The real importance of creativity, Saatchi says, "does not lie in economics. It is important because creativity is a force for good in people's lives. It is the hope for the future."
Which should make everyone working in this particular creative industry feel warm about what they do and if it pays the mortgage, even better.
Saatchi was talking at this week's Creative Britain event in London's Golden Square. By way of Kafka, Keats, Shakespeare, Churchill and the Sermon on the Mount, his theme was the transformational power of creativity, its power as a force for good.
It's just a shame more people from the ad industry weren't there to hear him and add their own voices to the celebration of Britain's creative industries.
The Creative Britain event, masterminded by the IPA and its president M&C Saatchi's Moray MacLennan, was a really smart idea, absolutely the right response to the Government's Creative Economy initiative and a great battle cry for the power and vibrancy of the ad business. The disappointment was - as usual - the lack of support from the ad industry at large. Focusing so much on the Golden Square creative melting pot won't have helped engage agencies who don't reside there. But even so, the opportunity to celebrate the creative potency of the industry before the Government, the press and associated creative sectors was missed by the wider industry.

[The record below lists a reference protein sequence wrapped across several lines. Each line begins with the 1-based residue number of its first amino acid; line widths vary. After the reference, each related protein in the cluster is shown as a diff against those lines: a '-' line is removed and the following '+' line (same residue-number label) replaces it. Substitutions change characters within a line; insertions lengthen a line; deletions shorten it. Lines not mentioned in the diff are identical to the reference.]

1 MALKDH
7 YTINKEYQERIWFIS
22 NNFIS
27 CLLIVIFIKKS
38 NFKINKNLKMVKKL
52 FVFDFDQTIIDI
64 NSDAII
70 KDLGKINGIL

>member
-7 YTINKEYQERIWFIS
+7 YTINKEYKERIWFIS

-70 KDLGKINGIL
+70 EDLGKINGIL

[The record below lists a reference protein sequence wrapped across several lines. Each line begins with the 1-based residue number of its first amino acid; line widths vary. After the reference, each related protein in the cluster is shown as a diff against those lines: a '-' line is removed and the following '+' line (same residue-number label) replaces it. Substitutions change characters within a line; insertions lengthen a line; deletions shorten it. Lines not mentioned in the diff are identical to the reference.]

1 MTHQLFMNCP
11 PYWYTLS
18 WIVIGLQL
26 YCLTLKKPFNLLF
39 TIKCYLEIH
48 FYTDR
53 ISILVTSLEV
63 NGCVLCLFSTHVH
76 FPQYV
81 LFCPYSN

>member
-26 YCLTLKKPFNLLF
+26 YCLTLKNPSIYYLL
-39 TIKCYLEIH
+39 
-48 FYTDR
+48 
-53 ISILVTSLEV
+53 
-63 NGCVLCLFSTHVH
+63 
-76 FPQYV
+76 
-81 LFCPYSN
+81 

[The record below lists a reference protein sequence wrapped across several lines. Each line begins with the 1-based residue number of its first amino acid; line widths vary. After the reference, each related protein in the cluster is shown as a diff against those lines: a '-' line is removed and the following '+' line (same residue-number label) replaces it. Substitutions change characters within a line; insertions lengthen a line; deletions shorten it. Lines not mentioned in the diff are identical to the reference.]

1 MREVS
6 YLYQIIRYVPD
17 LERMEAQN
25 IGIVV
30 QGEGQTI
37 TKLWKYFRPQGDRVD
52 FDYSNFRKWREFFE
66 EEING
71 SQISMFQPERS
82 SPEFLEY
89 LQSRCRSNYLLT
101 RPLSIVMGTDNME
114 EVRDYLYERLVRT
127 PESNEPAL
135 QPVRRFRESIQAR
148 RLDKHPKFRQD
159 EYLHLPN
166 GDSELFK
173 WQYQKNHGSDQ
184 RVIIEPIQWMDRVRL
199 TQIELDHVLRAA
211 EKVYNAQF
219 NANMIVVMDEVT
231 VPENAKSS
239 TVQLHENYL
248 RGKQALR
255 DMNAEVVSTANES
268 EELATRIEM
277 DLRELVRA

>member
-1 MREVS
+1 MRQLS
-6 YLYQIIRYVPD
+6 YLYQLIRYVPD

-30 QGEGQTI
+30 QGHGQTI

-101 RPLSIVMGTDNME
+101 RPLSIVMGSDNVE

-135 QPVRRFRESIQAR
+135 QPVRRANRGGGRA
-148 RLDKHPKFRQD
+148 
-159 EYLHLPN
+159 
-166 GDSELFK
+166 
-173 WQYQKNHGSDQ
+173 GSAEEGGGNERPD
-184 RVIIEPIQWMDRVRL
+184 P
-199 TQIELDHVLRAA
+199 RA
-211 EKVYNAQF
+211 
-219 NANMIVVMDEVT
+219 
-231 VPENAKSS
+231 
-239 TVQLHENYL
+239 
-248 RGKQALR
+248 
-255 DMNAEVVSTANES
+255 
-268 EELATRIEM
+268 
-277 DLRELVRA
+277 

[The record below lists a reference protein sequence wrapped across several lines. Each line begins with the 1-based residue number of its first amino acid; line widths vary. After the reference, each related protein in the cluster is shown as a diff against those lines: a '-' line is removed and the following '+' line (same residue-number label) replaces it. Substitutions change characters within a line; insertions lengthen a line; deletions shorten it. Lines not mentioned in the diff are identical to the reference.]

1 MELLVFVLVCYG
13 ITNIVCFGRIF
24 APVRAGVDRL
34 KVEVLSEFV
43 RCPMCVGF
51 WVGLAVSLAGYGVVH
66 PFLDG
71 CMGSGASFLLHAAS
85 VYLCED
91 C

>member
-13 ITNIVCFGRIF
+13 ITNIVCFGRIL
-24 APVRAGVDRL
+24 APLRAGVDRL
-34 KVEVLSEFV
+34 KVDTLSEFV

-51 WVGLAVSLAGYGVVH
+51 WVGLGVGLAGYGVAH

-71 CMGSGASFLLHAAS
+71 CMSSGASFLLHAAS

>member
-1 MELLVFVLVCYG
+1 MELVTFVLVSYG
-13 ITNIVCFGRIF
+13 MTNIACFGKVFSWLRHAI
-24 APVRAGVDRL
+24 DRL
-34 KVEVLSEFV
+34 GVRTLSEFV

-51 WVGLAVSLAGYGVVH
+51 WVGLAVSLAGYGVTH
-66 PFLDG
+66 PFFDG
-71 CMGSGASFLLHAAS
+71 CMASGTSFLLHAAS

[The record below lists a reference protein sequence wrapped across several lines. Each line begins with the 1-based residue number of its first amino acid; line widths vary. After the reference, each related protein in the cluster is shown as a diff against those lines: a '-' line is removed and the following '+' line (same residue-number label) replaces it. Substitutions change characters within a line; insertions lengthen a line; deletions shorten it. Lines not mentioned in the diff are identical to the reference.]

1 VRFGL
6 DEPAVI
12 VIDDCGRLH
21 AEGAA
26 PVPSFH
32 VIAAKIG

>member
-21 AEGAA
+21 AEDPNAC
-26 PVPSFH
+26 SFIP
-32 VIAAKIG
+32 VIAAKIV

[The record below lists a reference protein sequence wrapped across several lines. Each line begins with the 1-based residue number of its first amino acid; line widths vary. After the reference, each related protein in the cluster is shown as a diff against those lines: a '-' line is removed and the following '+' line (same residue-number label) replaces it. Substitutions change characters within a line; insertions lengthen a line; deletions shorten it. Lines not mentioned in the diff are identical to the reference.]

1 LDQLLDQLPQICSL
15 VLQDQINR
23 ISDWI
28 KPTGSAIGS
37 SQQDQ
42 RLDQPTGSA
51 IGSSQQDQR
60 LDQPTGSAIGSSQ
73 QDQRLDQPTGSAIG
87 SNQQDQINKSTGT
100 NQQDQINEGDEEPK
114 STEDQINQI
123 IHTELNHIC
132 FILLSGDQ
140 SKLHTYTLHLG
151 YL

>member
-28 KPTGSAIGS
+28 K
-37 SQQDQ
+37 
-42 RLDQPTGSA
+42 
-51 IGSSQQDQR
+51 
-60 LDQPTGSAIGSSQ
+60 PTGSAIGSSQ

And the creative residents of Golden Square itself didn't exactly pull out all the stops. As a celebration of creativity, it all felt a little flat. Hopefully the school children who had been gathered in Golden Square for the event got a deep-vein injection of creativity once they were taken on a tour of the offices themselves.
But your casual passer-by would simply have seen a bunch of besuited businessmen looking about as vibrant, creative and exciting as bank managers at a convention.
Creative Britain is an excellent and necessary initiative and as a ball-rolling event, the Golden Square shindig was a great start. Now the rest of the industry needs to really get behind it. After all, if agencies can't be bothered to champion their own business and put a real value on the transformational power of the creative process, why should they expect clients to do the same?
The culture secretary, Andy Burnham, was also a star turn at the Creative Britain event, speaking to a whooping crowd of school children gathered in Golden Square to get a taste of our creative industries. Burnham told the children to believe in themselves and their talent and to strive to find ways to draw it out. "Never let anyone talk you out of your dream," he said. And he told them that the Government is working with the country's creative industries to open up job opportunities for everyone, from all walks of life.
The largely homogenous advertising industry has a long way to go before it lives up to this promise. How easy would it be today for people such as Sir Alan Parker (the son of a dressmaker and an electricity board railings painter), Sir John Hegarty (the son of a school secretary and a labourer), Paul Arden (who grew up in a council house and left school at 16) and Peter Mead (a working class boy from Peckham) to get in?
You'd hope talent like theirs would overshadow their non-middle class, non-graduate backgrounds today, too, but I'm not so sure. Yet advertising would be so much poorer without their contribution. Let's hope Burnham's words are matched by a new open-mind on the part of the ad industry as to where it finds its next generation of talent.